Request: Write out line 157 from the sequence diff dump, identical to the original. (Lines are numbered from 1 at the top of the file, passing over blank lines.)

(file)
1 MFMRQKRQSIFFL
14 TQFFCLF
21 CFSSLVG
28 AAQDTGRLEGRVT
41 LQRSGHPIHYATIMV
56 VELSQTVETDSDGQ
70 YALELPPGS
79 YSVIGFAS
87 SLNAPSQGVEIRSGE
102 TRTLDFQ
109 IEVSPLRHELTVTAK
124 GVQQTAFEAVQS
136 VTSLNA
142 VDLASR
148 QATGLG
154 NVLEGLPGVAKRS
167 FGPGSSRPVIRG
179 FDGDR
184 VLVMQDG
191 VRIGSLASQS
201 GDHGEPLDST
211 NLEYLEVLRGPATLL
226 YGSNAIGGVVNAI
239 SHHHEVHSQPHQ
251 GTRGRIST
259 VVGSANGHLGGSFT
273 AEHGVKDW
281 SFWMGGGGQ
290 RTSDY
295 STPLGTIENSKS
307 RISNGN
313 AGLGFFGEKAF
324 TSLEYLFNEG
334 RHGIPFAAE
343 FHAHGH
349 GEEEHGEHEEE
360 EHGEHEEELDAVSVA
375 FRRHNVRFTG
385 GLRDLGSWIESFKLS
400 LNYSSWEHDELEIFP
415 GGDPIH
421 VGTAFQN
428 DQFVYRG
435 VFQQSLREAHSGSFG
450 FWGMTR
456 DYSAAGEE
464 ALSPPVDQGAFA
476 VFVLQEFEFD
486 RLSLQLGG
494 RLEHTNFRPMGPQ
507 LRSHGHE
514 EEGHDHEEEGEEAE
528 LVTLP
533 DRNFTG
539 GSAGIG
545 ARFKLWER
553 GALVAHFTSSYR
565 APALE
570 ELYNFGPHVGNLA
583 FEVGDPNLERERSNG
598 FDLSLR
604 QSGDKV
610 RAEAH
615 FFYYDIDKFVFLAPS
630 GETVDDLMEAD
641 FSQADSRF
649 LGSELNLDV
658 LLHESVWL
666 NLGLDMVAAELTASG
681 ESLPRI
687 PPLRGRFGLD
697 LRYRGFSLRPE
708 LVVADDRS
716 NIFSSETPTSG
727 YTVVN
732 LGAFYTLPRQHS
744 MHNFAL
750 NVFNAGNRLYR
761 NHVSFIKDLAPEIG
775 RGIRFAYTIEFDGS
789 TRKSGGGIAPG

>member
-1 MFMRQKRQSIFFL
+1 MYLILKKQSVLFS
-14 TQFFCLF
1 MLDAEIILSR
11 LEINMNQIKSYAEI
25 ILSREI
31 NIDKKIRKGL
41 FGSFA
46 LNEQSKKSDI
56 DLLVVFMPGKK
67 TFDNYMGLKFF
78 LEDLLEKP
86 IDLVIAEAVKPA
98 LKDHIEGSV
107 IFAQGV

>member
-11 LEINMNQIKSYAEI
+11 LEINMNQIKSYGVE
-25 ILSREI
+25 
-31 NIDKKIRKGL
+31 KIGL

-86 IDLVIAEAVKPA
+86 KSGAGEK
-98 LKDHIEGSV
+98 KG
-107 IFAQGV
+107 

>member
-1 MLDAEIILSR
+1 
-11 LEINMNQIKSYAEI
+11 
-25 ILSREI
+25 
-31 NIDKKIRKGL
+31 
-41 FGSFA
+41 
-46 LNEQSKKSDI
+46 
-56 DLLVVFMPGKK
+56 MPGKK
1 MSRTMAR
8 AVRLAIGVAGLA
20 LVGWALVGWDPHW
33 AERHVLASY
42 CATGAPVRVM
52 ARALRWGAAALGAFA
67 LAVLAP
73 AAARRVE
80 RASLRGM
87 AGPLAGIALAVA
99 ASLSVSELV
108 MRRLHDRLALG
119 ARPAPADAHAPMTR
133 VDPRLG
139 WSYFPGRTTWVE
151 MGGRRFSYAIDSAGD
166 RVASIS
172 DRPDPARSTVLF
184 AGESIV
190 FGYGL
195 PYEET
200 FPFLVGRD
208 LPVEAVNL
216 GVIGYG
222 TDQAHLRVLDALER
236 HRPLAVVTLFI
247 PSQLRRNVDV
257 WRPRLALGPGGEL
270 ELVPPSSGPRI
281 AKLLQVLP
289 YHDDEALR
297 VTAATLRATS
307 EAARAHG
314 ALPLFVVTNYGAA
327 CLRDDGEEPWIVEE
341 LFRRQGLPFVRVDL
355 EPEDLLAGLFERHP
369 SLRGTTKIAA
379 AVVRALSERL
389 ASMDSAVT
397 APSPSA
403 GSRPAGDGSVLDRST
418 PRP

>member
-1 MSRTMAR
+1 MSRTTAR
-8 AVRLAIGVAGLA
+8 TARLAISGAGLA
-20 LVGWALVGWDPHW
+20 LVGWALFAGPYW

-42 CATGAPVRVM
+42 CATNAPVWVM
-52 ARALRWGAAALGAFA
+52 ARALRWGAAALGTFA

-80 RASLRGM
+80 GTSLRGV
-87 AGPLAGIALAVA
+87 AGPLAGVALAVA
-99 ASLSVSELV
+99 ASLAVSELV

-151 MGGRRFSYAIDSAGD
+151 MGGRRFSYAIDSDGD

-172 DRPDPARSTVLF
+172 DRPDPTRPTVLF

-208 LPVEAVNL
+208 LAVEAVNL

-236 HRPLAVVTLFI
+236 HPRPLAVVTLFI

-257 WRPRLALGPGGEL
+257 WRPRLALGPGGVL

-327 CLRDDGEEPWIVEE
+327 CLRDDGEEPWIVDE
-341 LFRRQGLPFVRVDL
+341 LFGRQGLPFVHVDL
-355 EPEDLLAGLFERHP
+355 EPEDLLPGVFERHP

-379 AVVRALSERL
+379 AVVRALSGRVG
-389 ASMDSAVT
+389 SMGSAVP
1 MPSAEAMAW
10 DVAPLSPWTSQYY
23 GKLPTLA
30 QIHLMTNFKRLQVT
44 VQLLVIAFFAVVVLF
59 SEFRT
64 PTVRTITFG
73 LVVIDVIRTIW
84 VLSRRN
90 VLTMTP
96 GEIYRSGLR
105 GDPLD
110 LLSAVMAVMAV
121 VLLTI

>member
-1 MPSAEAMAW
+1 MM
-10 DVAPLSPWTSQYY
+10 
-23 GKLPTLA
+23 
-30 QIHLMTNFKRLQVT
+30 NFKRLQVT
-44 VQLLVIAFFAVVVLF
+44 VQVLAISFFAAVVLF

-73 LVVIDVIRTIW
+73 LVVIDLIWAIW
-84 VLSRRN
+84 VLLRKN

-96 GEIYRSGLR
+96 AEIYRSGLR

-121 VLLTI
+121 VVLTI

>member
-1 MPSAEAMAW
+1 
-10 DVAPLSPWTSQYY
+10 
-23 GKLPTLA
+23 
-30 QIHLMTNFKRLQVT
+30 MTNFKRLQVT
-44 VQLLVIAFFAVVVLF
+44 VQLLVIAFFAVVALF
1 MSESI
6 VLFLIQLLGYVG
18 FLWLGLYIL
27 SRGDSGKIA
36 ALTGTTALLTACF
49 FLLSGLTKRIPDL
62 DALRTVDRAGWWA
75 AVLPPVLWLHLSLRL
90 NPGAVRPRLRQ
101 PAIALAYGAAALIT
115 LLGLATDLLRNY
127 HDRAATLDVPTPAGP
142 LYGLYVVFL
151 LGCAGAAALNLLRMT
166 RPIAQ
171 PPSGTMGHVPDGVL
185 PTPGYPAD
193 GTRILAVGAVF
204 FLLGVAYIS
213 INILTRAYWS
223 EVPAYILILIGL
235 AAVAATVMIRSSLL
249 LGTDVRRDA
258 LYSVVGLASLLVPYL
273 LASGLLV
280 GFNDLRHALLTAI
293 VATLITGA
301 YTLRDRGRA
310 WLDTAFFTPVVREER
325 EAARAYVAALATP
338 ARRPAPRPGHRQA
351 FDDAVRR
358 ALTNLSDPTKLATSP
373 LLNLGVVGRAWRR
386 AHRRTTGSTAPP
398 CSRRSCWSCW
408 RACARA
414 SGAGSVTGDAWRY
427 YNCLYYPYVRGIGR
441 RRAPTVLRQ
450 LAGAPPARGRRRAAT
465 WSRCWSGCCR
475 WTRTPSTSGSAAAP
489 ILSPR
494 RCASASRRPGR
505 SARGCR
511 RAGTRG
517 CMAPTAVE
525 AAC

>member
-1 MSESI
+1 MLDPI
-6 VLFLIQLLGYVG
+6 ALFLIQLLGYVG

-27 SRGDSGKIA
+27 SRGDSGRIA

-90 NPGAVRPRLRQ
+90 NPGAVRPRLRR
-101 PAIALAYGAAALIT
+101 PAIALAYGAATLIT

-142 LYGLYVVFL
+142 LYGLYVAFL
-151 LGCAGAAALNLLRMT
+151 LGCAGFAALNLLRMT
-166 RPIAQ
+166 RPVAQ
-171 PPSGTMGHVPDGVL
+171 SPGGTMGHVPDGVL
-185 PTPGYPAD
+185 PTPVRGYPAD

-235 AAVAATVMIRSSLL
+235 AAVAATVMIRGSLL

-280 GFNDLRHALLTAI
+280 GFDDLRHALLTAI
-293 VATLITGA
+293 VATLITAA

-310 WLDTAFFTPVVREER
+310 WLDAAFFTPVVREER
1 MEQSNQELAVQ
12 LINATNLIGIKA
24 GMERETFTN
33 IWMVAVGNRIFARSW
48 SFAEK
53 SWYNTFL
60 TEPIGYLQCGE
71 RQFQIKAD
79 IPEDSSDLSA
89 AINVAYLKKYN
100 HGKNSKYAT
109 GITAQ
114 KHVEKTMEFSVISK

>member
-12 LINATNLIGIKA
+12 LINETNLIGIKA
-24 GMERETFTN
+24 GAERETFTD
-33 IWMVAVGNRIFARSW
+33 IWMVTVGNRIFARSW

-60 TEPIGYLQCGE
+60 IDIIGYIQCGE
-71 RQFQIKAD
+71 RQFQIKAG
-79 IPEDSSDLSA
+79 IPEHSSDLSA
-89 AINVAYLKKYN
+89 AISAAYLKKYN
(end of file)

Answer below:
297 VTAATLRATS